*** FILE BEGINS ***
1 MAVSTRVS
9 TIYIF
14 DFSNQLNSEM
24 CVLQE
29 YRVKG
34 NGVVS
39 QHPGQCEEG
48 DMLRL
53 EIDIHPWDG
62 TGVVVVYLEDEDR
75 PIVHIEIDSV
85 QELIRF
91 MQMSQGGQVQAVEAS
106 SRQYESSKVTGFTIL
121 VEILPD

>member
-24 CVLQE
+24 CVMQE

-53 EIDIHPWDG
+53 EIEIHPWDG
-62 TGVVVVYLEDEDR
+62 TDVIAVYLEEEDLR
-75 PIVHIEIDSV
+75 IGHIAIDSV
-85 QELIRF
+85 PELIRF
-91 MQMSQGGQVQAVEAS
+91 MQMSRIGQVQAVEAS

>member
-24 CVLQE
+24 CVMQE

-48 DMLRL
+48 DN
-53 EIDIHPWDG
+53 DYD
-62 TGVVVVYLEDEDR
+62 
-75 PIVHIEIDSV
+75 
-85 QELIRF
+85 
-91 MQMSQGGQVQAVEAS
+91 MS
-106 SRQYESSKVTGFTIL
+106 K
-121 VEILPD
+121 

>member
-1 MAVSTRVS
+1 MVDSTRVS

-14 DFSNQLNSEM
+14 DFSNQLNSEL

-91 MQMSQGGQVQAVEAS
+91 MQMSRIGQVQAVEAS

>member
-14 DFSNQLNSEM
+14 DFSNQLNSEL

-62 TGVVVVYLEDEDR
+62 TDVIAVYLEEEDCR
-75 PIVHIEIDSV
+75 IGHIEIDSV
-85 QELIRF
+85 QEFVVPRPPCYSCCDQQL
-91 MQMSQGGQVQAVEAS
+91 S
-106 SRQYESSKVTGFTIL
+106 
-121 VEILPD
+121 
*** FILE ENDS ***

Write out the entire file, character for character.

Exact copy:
1 MAVSTRVS
9 TIYIF
14 DFSNQLNSEM
24 CVLQE
29 YRVKG
34 NGVVS
39 QHPGQCEEG
48 DMLRL
53 EIDIHPWDG
62 TGVVVVYLEDEDR
75 PIVHIEIDSV
85 QELIRF
91 MQMSQGGQVQAVEAS
106 SRQYESSKVTGFTIL
121 VEILPD

>member
-24 CVLQE
+24 CVMQE

-53 EIDIHPWDG
+53 EIEIHPWDG
-62 TGVVVVYLEDEDR
+62 TDVIAVYLEEEDLR
-75 PIVHIEIDSV
+75 IGHIAIDSV
-85 QELIRF
+85 PELIRF
-91 MQMSQGGQVQAVEAS
+91 MQMSRIGQVQAVEAS

>member
-24 CVLQE
+24 CVMQE

-48 DMLRL
+48 DN
-53 EIDIHPWDG
+53 DYD
-62 TGVVVVYLEDEDR
+62 
-75 PIVHIEIDSV
+75 
-85 QELIRF
+85 
-91 MQMSQGGQVQAVEAS
+91 MS
-106 SRQYESSKVTGFTIL
+106 K
-121 VEILPD
+121 

>member
-1 MAVSTRVS
+1 MVDSTRVS

-14 DFSNQLNSEM
+14 DFSNQLNSEL

-91 MQMSQGGQVQAVEAS
+91 MQMSRIGQVQAVEAS

>member
-14 DFSNQLNSEM
+14 DFSNQLNSEL

-62 TGVVVVYLEDEDR
+62 TDVIAVYLEEEDCR
-75 PIVHIEIDSV
+75 IGHIEIDSV
-85 QELIRF
+85 QEFVVPRPPCYSCCDQQL
-91 MQMSQGGQVQAVEAS
+91 S
-106 SRQYESSKVTGFTIL
+106 
-121 VEILPD
+121 